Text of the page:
To artist Gautam Benegal, who first shifted to Mumbai from Kolkata in 1989, Cafe Samovar, which shut down last month, was home. Jehangir Art Gallery was an old favourite haunt and Benegal was one of the scores of Mumbaikars who were saddened by the news of the café’s closure. And his current project — a series of paintings of Café Samovar — is his attempt to keep the memory of the iconic café alive for generations to come.
Benegal, who has exhibited his previous projects, such as a series of paintings on Irani cafés in Mumbai, says that he has already started his preliminary sketches of the café with pencil and charcoal. “I started working on the paintings last month. It will be a series of 23-24 paintings in oil, mixed media and charcoal,” he explains, adding that he hopes to exhibit the paintings before the end of the year, once he zeroes in on a venue of his choice.
Two works by artist Gautam Benegal from the Irani Cafe series
During its time, the cafe was frequented by legends in the world of art and it is this very essence that Benegal wants to capture. “Artists such as MF Hussain, Anjolie Ela Menon and Atul Dodiya among others belong to different times, but I want my paintings to be a kind of timeless space where people from different backgrounds and time zones occupy the same space at the same time. The paintings will have an ethereal feeling of timelessness.”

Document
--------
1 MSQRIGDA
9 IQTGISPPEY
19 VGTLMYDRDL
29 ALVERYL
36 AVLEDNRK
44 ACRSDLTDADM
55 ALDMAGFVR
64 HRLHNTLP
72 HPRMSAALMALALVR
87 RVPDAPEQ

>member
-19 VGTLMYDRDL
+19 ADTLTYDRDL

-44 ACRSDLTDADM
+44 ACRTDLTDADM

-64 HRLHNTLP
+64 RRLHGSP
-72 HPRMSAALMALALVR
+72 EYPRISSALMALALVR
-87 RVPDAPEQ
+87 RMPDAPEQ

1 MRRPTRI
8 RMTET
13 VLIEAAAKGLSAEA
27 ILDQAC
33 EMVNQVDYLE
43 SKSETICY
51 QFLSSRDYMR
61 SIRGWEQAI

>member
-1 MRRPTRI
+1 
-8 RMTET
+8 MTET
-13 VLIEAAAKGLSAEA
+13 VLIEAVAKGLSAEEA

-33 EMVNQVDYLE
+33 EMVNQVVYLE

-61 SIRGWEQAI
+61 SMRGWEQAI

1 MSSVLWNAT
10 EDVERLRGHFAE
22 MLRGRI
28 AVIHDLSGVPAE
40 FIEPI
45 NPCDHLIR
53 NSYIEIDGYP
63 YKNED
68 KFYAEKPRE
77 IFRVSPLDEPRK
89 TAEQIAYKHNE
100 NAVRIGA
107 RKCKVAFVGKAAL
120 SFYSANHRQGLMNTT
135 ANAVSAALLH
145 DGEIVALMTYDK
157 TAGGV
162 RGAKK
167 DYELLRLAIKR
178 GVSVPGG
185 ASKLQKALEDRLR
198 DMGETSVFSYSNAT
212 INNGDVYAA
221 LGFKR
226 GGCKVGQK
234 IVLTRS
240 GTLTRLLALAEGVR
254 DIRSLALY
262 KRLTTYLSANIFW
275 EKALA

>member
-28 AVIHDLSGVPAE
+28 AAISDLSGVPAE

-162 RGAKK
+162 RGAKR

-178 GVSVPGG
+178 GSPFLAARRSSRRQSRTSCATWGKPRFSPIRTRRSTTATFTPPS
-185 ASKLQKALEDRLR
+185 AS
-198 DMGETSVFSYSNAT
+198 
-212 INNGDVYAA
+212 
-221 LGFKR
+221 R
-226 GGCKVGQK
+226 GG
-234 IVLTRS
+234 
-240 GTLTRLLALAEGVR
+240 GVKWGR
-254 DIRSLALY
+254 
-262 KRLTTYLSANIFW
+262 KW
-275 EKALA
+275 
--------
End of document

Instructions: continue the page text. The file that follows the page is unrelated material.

“There were three waves — first the artists came, then the journalists and later came the lawyers,” he says of the cafe.
“The atmosphere was very relaxed and none of the waiters would ask you to leave. It was a bit like the 19th century Parisian cafes, where artists and painters would meet and chat,” he says, wistfully.
“Heritage is not only something that is recognised by an official committee. It is a living thing in our memory — something we relate to. It can be a place where we used to go to, have sandwiches ... A sort of homogenisation is taking place in the whole of Mumbai which makes the city indistinguishable now,” says Benegal, adding that the city is now filled with “small, sanitised places”. “It is quite sad,” adds the artist.